# Structural recursion

In this lesson, we’ll apply recursion to solve linked list problems by synthesizing ideas from four earlier lessons.

1. `ListNode` is a recursive data structure with two fields, `int data` and `ListNode next`.
2. `LinkedIntList` is an implementation of the list abstract data type with a single field, `ListNode front`.
3. Iteration can be converted to recursion by identifying variables that need to be shared between recursive calls and treating them as parameters.
4. It’s sometimes necessary to introduce a new `private` method with additional parameters for handling additional data passed from one recursive call to the next.

What does the standard traversal for linked lists look like using recursion?

Use a local variable to traverse the list. At each `ListNode`, perform some computation (like printing) before moving to the next node.

Implementer

``````public void print() {
ListNode current = front;
while (current != null) {
System.out.print(current.data + " ");
current = current.next;
}
}
``````
Instead of using a local variable, use a parameter to traverse the list. This often requires introducing a public/private pair. At each recursive call, perform some computation (like printing) before moving to the next node.

Implementer

``````public void print() {
print(front);
}

private void print(ListNode current) {
if (current != null) {
System.out.print(current.data + " ");
print(current.next);
}
}
``````
Identify the base case and recursive case.

The base case is when `current == null`. There is nothing left to do in the traversal. In the recursive case, `traverse` prints the `current.data` and traverses the next element in the list.

## x = change(x)

Earlier, we saw how information can be shared from recursive calls to their subproblems by passing them as parameters. This data is shared as inputs to new recursive calls. How do we go the other way and communicate information from a subproblem back to the main problem?

If we want to communicate information to the caller of a method, we need to utilize the return value!

``````public static void main(String[] args) {
Point p = new Point(1, 2);
p = change(p);
}

public static Point change(Point p) {
return new Point(7, 8);
}
``````

This pattern is not particularly useful for `Point` instances since they’re not recursive. We could have redefined `change` to take in no arguments since the `Point p` parameter is never used.

However, this `x = change(x)` pattern is very useful for simplifying recursive linked list code. Say we want to reimplement the `LinkedIntList.add` method using recursion rather than iteration. The iterative solution loops through the list until the pointer is at the last element before reassigning its `next` field to a new `ListNode`.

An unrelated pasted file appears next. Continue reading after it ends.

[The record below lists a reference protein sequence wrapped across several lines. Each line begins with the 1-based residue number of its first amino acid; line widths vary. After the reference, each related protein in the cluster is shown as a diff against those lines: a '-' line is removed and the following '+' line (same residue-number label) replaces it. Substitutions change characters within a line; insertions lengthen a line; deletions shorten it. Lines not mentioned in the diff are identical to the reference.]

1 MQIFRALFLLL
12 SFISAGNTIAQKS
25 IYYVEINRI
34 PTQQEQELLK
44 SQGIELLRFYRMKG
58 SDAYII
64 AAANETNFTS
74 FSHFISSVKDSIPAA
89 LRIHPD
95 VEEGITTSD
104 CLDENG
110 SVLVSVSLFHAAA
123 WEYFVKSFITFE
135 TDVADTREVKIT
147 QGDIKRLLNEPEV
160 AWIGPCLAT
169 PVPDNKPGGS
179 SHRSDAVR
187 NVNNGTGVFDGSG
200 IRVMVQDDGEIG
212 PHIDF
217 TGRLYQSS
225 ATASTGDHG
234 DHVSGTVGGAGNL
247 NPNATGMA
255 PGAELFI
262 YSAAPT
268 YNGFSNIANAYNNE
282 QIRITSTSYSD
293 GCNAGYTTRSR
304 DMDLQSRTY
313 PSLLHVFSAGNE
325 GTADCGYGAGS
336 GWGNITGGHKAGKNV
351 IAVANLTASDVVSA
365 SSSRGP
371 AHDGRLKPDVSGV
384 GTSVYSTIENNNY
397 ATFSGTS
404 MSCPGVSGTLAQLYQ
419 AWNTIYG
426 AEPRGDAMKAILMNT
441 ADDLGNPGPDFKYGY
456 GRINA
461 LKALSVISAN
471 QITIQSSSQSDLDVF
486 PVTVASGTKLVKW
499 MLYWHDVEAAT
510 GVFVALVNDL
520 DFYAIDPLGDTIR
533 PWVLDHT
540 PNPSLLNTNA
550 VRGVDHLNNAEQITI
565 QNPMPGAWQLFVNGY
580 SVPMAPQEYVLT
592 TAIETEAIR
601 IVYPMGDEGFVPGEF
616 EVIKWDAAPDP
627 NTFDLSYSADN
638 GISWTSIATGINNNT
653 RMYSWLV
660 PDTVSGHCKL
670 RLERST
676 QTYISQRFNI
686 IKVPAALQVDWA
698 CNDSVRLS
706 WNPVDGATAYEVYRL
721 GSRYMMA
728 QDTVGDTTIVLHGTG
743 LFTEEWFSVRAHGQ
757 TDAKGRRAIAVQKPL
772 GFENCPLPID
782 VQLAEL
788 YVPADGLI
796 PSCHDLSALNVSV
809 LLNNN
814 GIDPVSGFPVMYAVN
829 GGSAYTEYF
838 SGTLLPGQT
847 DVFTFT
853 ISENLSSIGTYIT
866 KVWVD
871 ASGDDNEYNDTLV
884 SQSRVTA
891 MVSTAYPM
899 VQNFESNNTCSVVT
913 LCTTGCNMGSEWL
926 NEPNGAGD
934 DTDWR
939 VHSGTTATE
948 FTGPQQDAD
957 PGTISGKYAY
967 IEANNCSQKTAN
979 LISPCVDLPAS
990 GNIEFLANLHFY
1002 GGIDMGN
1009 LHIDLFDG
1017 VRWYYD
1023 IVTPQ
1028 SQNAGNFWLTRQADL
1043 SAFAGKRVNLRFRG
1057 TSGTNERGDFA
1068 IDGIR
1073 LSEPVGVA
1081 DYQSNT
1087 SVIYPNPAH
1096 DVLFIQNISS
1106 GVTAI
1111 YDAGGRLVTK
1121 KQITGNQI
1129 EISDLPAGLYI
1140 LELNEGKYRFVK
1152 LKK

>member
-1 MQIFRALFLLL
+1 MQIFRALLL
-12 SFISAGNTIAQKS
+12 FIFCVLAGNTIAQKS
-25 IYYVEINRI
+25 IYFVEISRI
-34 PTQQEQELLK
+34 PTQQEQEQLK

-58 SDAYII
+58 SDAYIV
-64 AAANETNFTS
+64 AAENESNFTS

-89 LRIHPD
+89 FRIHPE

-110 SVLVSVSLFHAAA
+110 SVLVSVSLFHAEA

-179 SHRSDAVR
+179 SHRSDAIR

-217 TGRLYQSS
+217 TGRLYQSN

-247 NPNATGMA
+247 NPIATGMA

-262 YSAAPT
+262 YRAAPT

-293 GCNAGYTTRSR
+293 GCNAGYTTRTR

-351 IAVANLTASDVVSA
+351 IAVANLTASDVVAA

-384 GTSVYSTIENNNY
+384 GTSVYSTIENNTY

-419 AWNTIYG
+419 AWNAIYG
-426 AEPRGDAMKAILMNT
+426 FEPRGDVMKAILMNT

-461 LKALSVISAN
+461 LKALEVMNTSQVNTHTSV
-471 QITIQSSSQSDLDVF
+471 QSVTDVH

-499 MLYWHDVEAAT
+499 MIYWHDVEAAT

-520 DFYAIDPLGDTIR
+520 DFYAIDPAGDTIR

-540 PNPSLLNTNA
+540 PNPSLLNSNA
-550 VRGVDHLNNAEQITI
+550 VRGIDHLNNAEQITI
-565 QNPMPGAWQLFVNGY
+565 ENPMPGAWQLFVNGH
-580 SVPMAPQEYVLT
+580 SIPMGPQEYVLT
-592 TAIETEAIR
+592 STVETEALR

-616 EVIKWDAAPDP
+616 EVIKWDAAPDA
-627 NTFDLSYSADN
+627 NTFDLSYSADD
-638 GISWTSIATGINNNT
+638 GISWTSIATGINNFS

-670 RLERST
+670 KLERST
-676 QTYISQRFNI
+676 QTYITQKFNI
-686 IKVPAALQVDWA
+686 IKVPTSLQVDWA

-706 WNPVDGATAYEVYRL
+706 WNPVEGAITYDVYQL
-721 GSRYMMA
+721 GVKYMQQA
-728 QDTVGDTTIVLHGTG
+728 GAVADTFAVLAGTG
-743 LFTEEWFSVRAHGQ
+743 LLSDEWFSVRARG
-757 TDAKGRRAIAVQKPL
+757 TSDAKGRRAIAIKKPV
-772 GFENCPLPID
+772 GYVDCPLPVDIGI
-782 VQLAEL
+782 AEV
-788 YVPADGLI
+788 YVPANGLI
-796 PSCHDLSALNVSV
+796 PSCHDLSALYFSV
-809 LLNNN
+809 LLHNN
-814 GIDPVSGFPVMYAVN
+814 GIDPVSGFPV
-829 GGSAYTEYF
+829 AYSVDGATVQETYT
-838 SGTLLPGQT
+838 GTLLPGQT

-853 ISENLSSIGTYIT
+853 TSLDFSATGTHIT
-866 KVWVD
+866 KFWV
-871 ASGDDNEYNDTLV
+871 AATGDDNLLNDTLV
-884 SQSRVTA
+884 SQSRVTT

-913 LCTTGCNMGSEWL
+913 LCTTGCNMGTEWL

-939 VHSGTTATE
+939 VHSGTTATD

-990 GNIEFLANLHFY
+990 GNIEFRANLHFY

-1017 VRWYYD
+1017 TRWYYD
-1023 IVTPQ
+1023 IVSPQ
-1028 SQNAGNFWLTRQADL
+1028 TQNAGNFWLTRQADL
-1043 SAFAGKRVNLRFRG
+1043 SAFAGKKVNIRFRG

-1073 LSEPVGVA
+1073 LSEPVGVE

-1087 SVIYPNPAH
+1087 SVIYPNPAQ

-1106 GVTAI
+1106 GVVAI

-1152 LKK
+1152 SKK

Implementer

``````// post: Appends the given value to the end of the list.
if (front == null) {
front = new ListNode(value);
} else {
ListNode current = front;
while (current.next != null) {
current = current.next;
}
current.next = new ListNode(value);
}
}
``````

We can literally translate the iterative implementation to recursion by introducing a `private` helper method to pass the reference to the next `ListNode current`.

Implementer

``````public void add(int value) {
if (front == null) {
front = new ListNode(value);
} else {
}
}

private void add(ListNode current, int value) {
if (current.next == null) {
current.next = new ListNode(value);
} else {
}
}
``````

However, there is redundant code in the base cases: both the `public` and `private` methods create a new `ListNode` instance. This is the perfect place to use the `x = change(x)` pattern. Note that we changed the return type of the `private` helper method to return a reference to the new `ListNode` where it’s needed in both the `public` and `private` methods.

Implementer

``````public void add(int value) {
}

private ListNode add(ListNode current, int value) {
if (current == null) {
return new ListNode(value);
} else {
return current;
}
}
``````

Let’s consider what happens when we take call `[1, 2].add(3)`.

1. Call the public `add(3)` method of the list, which calls the private helper method with a reference to `[1] -> ...`.
1. Since `current != null`, use the recursive case and call the helper method with a reference to `[2] /`.
1. Since `current != null`, use the recursive case and call the helper method with a reference to `null`.
1. Since `current == null`, use the base case and return a reference to a new `ListNode` with value 3: `[3] /`
2. Assign the reference to the new `ListNode` to the `next` field: `[2] -> [3] /`.
3. Return the reference to the `ListNode current`: `[2] -> ...`.
2. Assign the reference to `[2] -> ...` to the `next` field. (This assignment statement does not change the picture!)
3. Return the reference to the `ListNode current`: `[1] -> ...`.
2. Assign the reference to `[1] -> ...` to the `front` field. (This assignment statement does not change the picture!)
Why is it necessary to reassign to front at the end?

Consider the case of an empty list. Since `front == null`, Java will immediately use the base case and return a reference to a new `ListNode` with the given `value`. If we do not assign that reference to `front`, the list won’t change!